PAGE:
You’ve never feared Bowser like this. Pushing rudely in front of you at the start line, before the action kicks off, he is massive, twice the size of Mario, his spiked shell dripping with cartoon menace. The friendlier faces of Luigi, Yoshi, and Princess Peach pop into view to your left and right as your opponent players don their HTC Vive headsets and enter the game, and before you’ve had the chance to fully drink in the magic of your colorful surroundings, the race is on.
Tokyo: By most measures, it's the biggest city in the world. For every well-known shopping, sightseeing or nightlife district -- Shibuya, Roppongi, Asakusa -- there are scores of neighborhoods that boast their own vibe but are nonetheless missed by the guidebooks.
Now an older man at 48, Kazuma Kiryu is at odds with the world around him. Fresh out of prison, he learns that Haruka, the orphan girl he has protected since the first game, is in a coma after a hit-and-run car accident, and has left behind a newborn son, Haruto. It’s not long before Kiryu is plunged back into the criminal underworld, as he takes Haruto on a trip across Japan to Hiroshima to discover the mystery behind Haruka’s tragic circumstances.
Muck Rack makes it simple to find people, tweets, or articles that mention any name, keyword, company, hashtag etc. We've compiled this guide to help you make the most of your search.
Selecting a term
Start searching tweets, articles from media outlets, articles mentioned in tweets, journalists'
names, titles and bios with some suggested searches:
Companies or Topics (e.g. iPhone, Microsoft)
Phrases (e.g. "cloud computing") — use quotes to keep the terms together
Twitter handles (e.g. @username) — returns those who have mentioned or replied to
Names (e.g. "David Pogue")
Hashtags (e.g. #sxsw, #london2012)
Bio details (e.g. vegan, Olympics, father)
Muck Rack's Advanced Search allows for many boolean operators.
Find results that mention multiple specified terms, use AND or
+. For example, ensure each result contains both Elon Musk and Mark Zuckerberg by
searching Musk AND Zuckerberg or Musk + Zuckerberg.
Use the operators OR or , to broaden your search when you'd like either of
multiple terms to appear in results. (This is the default behavior of our search when no operators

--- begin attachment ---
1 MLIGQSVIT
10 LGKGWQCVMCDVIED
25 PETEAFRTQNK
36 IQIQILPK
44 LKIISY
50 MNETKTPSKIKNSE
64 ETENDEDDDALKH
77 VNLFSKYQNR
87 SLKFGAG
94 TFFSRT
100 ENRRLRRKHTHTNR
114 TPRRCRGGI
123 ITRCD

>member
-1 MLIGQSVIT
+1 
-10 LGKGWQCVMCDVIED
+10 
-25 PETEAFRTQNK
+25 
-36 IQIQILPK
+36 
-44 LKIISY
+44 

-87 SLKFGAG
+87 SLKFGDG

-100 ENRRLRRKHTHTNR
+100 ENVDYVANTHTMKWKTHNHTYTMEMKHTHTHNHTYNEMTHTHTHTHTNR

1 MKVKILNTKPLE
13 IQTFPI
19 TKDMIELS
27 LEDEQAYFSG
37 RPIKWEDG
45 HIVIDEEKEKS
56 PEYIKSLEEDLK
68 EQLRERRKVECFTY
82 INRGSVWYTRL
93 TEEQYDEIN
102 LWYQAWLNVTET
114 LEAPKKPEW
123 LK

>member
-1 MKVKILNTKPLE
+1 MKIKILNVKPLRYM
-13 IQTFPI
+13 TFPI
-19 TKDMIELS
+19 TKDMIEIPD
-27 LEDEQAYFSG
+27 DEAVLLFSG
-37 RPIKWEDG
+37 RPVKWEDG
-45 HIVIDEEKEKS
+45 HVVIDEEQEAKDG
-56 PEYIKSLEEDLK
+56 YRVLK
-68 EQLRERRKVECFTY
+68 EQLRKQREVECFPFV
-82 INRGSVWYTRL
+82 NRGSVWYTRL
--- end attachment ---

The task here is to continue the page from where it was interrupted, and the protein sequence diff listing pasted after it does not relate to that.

are used). For example, results will contain either cake or cookie by searching cake OR cookie or cake,cookie
Use NOT or - to subtract results from your search. For
example, searching Disney will yield results about the Walt Disney Company as well as Walt Disney
World Resort. To exclude mentions of Disney World, search for Disney -World or Disney
When using one of these operators with a phrase, enclose it in quotation marks. For example, you can
find results about smartphones excluding Apple's iPhone 4S by searching smartphone -"iPhone
Exact case matching or punctuation
If you're searching for a brand name or keyword that relies on specific punctuation marks or capitalization, you can
find results that match your exact query by adding matchcase: before the keyword you're searching for, like matchcase:E*TRADE .
Use parentheses to separate multiple
boolean phrases. For example, to find journalists talking about having fun in Disney World or
Disneyland, search for ("disney world" OR disneyland) AND fun.
An asterisk can be used to search for any variation of a root word truncated by the asterisk. For example, searching for admin* will return results for administrator, administration, administer, administered, etc.
A near operator is an AND operator where you can control the distance between the words. You can vary the distance the near operation uses by adding a forward slash and number (between 0-99) such as strawberries NEAR/10 "whipped cream", which means the strawberries must exist within 10 words of "whipped cream".